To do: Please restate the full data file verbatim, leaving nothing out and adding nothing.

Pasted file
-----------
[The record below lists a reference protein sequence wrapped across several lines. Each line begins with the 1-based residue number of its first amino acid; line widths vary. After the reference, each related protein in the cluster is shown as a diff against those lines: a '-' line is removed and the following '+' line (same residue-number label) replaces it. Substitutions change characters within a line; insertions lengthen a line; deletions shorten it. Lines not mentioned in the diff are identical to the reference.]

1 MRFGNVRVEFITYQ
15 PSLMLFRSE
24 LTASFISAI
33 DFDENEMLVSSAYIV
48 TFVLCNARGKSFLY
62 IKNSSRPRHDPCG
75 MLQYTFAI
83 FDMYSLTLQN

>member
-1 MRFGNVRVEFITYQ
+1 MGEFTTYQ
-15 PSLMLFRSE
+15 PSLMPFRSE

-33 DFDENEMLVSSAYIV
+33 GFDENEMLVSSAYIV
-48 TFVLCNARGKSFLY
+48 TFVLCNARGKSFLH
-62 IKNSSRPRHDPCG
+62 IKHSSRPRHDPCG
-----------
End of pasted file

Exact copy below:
[The record below lists a reference protein sequence wrapped across several lines. Each line begins with the 1-based residue number of its first amino acid; line widths vary. After the reference, each related protein in the cluster is shown as a diff against those lines: a '-' line is removed and the following '+' line (same residue-number label) replaces it. Substitutions change characters within a line; insertions lengthen a line; deletions shorten it. Lines not mentioned in the diff are identical to the reference.]

1 MRFGNVRVEFITYQ
15 PSLMLFRSE
24 LTASFISAI
33 DFDENEMLVSSAYIV
48 TFVLCNARGKSFLY
62 IKNSSRPRHDPCG
75 MLQYTFAI
83 FDMYSLTLQN

>member
-1 MRFGNVRVEFITYQ
+1 MGEFTTYQ
-15 PSLMLFRSE
+15 PSLMPFRSE

-33 DFDENEMLVSSAYIV
+33 GFDENEMLVSSAYIV
-48 TFVLCNARGKSFLY
+48 TFVLCNARGKSFLH
-62 IKNSSRPRHDPCG
+62 IKHSSRPRHDPCG